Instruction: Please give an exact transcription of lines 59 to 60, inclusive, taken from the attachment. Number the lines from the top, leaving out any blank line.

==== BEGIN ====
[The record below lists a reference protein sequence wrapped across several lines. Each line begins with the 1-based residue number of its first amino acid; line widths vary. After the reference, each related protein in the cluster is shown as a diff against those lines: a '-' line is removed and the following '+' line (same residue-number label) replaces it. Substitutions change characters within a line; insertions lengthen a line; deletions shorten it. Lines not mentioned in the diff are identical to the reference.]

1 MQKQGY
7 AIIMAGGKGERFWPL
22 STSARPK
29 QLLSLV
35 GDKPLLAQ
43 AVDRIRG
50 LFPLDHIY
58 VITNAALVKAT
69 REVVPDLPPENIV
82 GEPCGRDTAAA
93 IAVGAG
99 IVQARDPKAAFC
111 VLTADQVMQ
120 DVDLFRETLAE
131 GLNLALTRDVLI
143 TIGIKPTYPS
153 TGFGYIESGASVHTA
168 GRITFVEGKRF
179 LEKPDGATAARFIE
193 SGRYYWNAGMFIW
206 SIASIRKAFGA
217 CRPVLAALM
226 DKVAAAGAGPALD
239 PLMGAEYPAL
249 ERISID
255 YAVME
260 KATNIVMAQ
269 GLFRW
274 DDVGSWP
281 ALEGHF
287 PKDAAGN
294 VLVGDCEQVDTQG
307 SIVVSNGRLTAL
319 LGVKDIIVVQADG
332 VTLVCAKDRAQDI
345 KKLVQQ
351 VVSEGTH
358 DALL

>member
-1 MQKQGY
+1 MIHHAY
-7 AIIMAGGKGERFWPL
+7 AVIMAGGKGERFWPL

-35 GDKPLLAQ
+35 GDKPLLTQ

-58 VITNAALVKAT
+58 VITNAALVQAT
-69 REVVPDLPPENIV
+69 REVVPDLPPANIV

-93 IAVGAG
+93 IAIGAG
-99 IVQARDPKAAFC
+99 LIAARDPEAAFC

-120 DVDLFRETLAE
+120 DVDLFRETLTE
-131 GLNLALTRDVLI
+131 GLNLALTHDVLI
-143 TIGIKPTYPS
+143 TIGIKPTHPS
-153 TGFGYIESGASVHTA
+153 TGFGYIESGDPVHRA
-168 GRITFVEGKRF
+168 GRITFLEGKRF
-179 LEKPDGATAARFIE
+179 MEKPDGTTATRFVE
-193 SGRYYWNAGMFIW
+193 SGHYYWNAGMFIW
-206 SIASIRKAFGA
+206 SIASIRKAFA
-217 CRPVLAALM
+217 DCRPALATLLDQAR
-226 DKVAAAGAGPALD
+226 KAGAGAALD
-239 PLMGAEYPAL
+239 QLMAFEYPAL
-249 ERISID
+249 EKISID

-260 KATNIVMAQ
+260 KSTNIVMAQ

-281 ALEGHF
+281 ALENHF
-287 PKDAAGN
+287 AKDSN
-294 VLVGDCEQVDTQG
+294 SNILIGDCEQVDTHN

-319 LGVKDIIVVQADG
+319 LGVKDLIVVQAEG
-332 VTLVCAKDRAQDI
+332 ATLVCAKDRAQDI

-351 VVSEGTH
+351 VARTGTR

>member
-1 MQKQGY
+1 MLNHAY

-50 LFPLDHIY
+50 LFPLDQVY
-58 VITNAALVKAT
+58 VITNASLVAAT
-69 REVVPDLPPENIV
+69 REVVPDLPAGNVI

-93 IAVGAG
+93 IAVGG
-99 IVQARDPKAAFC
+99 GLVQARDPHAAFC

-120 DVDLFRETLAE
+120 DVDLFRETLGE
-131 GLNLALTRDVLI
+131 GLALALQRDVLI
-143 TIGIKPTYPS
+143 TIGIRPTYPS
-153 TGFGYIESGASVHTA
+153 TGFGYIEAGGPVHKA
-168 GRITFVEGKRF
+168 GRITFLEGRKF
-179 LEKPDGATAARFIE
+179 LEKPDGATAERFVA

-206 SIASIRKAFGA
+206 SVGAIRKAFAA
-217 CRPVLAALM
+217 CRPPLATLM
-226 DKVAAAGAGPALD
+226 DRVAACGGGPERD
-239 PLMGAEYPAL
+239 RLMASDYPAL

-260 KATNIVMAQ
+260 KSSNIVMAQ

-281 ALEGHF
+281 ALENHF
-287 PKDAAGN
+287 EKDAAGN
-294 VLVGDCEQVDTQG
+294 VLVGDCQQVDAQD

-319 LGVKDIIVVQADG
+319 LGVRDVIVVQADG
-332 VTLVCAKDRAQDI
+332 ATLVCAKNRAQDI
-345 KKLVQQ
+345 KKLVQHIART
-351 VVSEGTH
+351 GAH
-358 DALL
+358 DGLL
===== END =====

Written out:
-143 TIGIKPTYPS
+143 TIGIKPTHPS